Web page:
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Standard User broadbandFlash
(learned) Mon 05-Mar-18 08:33:24
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Current Satellite Broadband Supplier Recommendations


[link to this post]
 
Looking for another option for a house we are buying in mid Wales. This _may_ have a fibre option, but the copper connection if that doesn' t happen is only <2mb.

Any recommendations with Satellite? (or people to avoid) I'd be looking for packages 30mb+ with 60gb+ download limit.

Any suggestions would be most useful. I will be testing the technology at the various suppliers offices.

Edited by broadbandFlash (Mon 05-Mar-18 08:33:40)

Standard User ian72
(eat-sleep-adslguide) Mon 05-Mar-18 09:08:12
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Re: Current Satellite Broadband Supplier Recommendations


[re: broadbandFlash] [link to this post]
 
Satellite is generally an absolute last ditch option. What sort of thing are you looking to do with it? Latency on satellite is terrible. High bandwidth packages are normally expensive and they can suffer from significant congestion at peak times.
Standard User broadbandFlash
(learned) Mon 05-Mar-18 09:17:01
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Re: Current Satellite Broadband Supplier Recommendations


[re: ian72] [link to this post]
 
Scarily, I manage servers via Remote desktop. The house in question looks like it has FTTP, but we won't know until purcahse completes. Copper option is dire, and I need to work from home as there appears no local offices with broadband!


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Standard User ian72
(eat-sleep-adslguide) Mon 05-Mar-18 09:30:25
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Re: Current Satellite Broadband Supplier Recommendations


[re: broadbandFlash] [link to this post]
 
On satellite with remote desktop you could see up to a half second delay to anything you do (just moving the mouse cursor or pressing a key) - my suspicion is that you may find it virtually unusable for that purpose. If worst came to worst your best option may be ADSL for things that are latency sensitive and Satellite for bigger downloads - but that could be awkward to manage.
Standard User broadbandFlash
(learned) Mon 05-Mar-18 10:06:44
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Re: Current Satellite Broadband Supplier Recommendations


[re: ian72] [link to this post]
 
Thanks Ian.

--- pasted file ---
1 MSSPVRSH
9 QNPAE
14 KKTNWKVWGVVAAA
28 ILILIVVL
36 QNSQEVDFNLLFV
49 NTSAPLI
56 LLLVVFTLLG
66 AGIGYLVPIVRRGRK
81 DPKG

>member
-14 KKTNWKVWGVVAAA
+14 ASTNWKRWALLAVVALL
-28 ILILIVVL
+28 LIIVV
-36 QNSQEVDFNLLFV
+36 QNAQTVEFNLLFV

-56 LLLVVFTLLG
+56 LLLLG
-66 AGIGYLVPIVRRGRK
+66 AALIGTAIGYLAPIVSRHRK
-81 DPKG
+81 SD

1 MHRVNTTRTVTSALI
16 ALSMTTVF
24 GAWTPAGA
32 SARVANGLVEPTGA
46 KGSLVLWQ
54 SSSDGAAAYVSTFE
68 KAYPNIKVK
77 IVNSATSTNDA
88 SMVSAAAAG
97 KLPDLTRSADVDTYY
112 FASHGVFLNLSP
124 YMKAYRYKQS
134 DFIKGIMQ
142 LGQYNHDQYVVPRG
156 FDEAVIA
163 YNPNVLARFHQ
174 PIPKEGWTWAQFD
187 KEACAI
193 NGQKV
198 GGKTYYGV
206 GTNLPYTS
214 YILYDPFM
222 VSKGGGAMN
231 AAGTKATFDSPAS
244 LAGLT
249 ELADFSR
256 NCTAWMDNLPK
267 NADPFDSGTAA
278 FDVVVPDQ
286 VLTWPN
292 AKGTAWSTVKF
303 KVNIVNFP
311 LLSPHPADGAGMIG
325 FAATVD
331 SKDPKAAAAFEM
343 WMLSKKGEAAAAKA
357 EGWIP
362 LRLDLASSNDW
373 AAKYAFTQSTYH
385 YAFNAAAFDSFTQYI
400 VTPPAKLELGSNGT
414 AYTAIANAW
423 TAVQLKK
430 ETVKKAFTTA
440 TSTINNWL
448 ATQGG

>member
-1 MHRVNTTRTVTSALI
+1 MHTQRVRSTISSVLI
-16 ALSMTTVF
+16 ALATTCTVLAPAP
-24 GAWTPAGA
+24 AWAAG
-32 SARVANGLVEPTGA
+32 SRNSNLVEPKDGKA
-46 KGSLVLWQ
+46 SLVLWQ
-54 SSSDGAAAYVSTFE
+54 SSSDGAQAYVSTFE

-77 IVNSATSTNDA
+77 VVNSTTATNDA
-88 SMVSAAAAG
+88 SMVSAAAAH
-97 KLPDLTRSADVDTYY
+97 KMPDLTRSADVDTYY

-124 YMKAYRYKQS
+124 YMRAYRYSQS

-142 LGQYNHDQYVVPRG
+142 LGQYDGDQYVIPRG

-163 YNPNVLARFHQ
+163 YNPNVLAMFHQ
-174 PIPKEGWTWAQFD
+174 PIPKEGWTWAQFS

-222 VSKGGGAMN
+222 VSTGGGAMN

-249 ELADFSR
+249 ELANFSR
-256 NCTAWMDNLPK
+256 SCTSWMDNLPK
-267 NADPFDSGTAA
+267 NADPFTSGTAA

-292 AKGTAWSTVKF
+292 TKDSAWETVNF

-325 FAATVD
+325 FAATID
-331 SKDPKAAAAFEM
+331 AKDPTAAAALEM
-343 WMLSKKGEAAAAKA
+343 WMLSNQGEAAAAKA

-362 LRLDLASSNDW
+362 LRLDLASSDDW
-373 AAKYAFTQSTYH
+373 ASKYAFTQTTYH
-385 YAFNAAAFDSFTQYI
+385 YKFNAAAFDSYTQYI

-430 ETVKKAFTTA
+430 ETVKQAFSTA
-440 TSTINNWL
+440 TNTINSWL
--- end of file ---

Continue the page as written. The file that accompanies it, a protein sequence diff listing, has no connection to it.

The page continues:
Wish there was another way - we hope for fibre, but as a house purchase depends on it, we have to look at other options.

Any suppliers worth looking at? I'm intend to go to their offices to test.
Standard User ian72
(eat-sleep-adslguide) Mon 05-Mar-18 12:00:52
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Re: Current Satellite Broadband Supplier Recommendations


[re: broadbandFlash] [link to this post]
 
Afraid I don't know the state of the satellite provider market apart from occasional posts here where people are complaining (which considering this is a site to help people is not surprising).
Standard User AdamInTheSticks
(learned) Mon 05-Mar-18 16:44:25
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Re: Current Satellite Broadband Supplier Recommendations


[re: broadbandFlash] [link to this post]
 
From what I've heard, I'd avoid satellite if at all possible.

Can you get a 4G mobile signal at the property? Maybe try the EE coverage checker (EE Coverage Checker) with the Post Code in question. Try O2, Vodafone & Three too.

If so, you could get a dedicated 4G router (e.g.: TP-Link Archer MR200), and maybe an outdoor omni-directional antenna if needed (e.g. Outdoor 4G Antenna), and then use that. This worked for me, even before I could get a 4G signal on my phone (EE have since boosted the signal in my area).

Or - EE do a mobile broadband package now, with optional of installing an external antenna: EE Mobile Broadband.

I do this (with an EE 32Gb monthly Data SIM, not their mobile broadband), and load-balance my 4G connection with slow ADSL, as that's the only option in my area.

The main downside with 4G LTE as a connection is the limited data allowances (up to 200Gb with certain packages), and use of CGNAT which can prevent certain usage. This is one reason I keep my ADSL Max connection (which has an unlimited data allowance) and Load Balance that with the 4G connection via a DrayTek 2860Vac (Info Here). The TP-Link MR200 is in an unstairs window (to get the best signal reception), and I use powerline adapters plus ethernet cables to "pipe" that signal downstairs into the DrayTek.